This task encourages you to investigate the number of edging pieces and panes in different sized windows.
The NRICH team are always looking for new ways to engage teachers and pupils in problem solving. Here we explain the thinking behind maths trails.
This article for teachers describes several games, found on the site, all of which have a related structure that can be used to develop the skills of strategic planning.
Can you put the 25 coloured tiles into the 5 x 5 square so that no column, no row and no diagonal line have tiles of the same colour in them?
Make your own double-sided magic square. But can you complete both sides once you've made the pieces?
Use the information to describe these marbles. What colours must be on marbles that sparkle when rolling but are dark inside?
A particular technique for solving Sudoku puzzles, known as "naked pair", is explained in this easy-to-read article.
60 pieces and a challenge. What can you make and how many of the pieces can you use creating skeleton polyhedra?
This cube has ink on each face which leaves marks on paper as it is rolled. Can you work out what is on each face and the route it has taken?
Hover your mouse over the counters to see which ones will be removed. Click to remove them. The winner is the last one to remove a counter. How you can make sure you win?
Use the clues to colour each square.
How long does it take to brush your teeth? Can you find the matching length of time?
Is it possible to place 2 counters on the 3 by 3 grid so that there is an even number of counters in every row and every column? How about if you have 3 counters or 4 counters or....?
Find out about Magic Squares in this article written for students. Why are they magic?!
Can you arrange the digits 1, 1, 2, 2, 3 and 3 to make a Number Sandwich?
A Sudoku with clues given as sums of entries.
Add or subtract the two numbers on the spinners and try to complete a row of three. Are there some numbers that are good to aim for?
Solve this Sudoku puzzle whose clues are in the form of sums of the numbers which should appear in diagonal opposite cells.
What is the best way to shunt these carriages so that each train can continue its journey?
Can you shunt the trucks so that the Cattle truck and the Sheep truck change places and the Engine is back on the main line?
This challenge, written for the Young Mathematicians' Award, invites you to explore 'centred squares'.
Investigate the smallest number of moves it takes to turn these mats upside-down if you can only turn exactly three at a time.
Only one side of a two-slice toaster is working. What is the quickest way to toast both sides of three slices of bread?
You have 4 red and 5 blue counters. How many ways can they be placed on a 3 by 3 grid so that all the rows columns and diagonals have an even number of red counters?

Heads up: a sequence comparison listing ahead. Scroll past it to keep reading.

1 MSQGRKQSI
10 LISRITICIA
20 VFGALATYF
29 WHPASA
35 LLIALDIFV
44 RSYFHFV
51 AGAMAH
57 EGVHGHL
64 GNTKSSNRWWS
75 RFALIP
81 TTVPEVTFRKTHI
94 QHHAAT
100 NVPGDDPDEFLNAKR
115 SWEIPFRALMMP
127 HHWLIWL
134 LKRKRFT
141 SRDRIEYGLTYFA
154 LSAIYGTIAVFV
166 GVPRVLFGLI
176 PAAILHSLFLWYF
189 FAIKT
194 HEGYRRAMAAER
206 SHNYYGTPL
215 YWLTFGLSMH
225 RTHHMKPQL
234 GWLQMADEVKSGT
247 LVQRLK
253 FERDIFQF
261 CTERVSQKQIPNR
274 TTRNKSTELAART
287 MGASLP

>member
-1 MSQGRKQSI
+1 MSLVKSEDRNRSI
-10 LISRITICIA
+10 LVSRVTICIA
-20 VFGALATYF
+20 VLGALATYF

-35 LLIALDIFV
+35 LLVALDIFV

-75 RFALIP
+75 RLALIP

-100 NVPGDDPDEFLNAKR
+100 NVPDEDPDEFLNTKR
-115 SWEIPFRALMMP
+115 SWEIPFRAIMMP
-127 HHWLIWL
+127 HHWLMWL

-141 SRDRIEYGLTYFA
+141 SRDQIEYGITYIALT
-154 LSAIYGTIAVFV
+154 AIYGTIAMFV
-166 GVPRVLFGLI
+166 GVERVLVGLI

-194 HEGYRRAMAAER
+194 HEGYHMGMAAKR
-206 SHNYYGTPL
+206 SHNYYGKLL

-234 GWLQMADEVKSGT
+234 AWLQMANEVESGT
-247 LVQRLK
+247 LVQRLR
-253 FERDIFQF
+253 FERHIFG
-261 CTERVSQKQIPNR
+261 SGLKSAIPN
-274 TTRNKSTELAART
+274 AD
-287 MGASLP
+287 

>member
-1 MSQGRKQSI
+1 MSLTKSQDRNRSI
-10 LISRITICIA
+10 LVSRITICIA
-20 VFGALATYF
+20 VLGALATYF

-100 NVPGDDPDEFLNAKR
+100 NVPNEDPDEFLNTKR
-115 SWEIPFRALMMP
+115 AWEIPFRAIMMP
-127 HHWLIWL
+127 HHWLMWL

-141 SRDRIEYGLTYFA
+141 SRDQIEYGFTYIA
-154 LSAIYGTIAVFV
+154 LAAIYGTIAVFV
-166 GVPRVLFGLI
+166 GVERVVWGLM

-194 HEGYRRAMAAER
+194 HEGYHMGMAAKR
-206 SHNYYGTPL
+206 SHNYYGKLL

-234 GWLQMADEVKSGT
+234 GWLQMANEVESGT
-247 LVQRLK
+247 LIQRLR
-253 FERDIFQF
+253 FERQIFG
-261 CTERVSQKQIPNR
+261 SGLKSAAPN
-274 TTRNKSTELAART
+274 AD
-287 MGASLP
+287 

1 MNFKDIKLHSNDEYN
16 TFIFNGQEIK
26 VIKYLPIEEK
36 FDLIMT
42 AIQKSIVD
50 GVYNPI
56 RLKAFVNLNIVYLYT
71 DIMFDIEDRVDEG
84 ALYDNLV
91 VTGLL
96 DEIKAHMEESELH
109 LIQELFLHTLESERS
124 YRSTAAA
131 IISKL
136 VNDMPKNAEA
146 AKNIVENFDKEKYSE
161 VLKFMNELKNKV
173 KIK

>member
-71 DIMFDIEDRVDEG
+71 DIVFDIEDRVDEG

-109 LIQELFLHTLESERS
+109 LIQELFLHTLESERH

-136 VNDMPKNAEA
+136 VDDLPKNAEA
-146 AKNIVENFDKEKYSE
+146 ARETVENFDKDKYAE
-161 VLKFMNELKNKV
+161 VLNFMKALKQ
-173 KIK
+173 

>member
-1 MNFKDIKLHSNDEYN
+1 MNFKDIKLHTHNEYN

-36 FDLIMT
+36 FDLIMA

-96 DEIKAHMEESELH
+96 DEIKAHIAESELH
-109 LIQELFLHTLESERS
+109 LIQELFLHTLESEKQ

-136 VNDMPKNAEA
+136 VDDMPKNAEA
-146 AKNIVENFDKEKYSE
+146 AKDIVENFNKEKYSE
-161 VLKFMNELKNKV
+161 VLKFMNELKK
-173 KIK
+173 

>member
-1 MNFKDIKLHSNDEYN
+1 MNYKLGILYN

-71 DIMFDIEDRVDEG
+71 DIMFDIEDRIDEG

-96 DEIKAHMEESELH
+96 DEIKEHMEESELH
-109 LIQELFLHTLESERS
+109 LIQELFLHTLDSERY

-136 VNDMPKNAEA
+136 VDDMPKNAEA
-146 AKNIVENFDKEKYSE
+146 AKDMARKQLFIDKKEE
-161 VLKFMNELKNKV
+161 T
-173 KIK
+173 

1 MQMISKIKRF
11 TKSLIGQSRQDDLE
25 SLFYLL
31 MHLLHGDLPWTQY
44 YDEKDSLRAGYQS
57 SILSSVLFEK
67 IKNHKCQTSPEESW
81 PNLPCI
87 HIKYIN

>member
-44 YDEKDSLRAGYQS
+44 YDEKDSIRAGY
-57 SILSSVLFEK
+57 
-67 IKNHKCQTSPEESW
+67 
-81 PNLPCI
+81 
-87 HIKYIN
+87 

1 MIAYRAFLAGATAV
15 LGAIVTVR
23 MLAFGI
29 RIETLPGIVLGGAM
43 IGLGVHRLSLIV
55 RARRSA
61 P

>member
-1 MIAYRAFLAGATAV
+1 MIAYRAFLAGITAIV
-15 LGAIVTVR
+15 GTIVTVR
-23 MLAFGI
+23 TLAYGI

A game for 2 people. Take turns placing a counter on the star. You win when you have completed a line of 3 in your colour.
How many ways can you find to do up all four buttons on my coat? How about if I had five buttons? Six ...?
There are nine teddies in Teddy Town - three red, three blue and three yellow. There are also nine houses, three of each colour. Can you put them on the map of Teddy Town according to the rules?
Choose four different digits from 1-9 and put one in each box so that the resulting four two-digit numbers add to a total of 100.
How will you go about finding all the jigsaw pieces that have one peg and one hole?
Arrange the four number cards on the grid, according to the rules, to make a diagonal, vertical or horizontal line.
Design an arrangement of display boards in the school hall which fits the requirements of different people.
Can you put the numbers from 1 to 15 on the circles so that no consecutive numbers lie anywhere along a continuous straight line?
Have a go at this game which has been inspired by the Big Internet Math-Off 2019. Can you gain more columns of lily pads than your opponent?
Can you work out how many cubes were used to make this open box? What size of open box could you make if you had 112 cubes?
Here are some rods that are different colours. How could I make a yellow rod using white and red rods?
Place the 16 different combinations of cup/saucer in this 4 by 4 arrangement so that no row or column contains more than one cup or saucer of the same colour.
Can you find all the ways to get 15 at the top of this triangle of numbers? Many opportunities to work in different ways.
Investigate the different ways that fifteen schools could have given money in a charity fundraiser.
How many trains can you make which are the same length as Matt's and Katie's, using rods that are identical?
This challenge extends the Plants investigation so now four or more children are involved.
These activities lend themselves to systematic working in the sense that it helps to have an ordered approach.
Place the numbers 1 to 10 in the circles so that each number is the difference between the two numbers just below it.
Use the interactivity to help get a feel for this problem and to find out all the possible ways the balls could land.
Place the numbers 1 to 6 in the circles so that each number is the difference between the two numbers just below it.
Have a go at this well-known challenge. Can you swap the frogs and toads in as few slides and jumps as possible?
What could the half time scores have been in these Olympic hockey matches?
Place the numbers 1 to 8 in the circles so that no consecutive numbers are joined by a line.
If we had 16 light bars which digital numbers could we make? How will you know you've found them all?
El Crico the cricket has to cross a square patio to get home. He can jump the length of one tile, two tiles and three tiles. Can you find a path that would get El Crico home in three jumps?
This challenging activity involves finding different ways to distribute fifteen items among four sets, when the sets must include three, four, five and six items.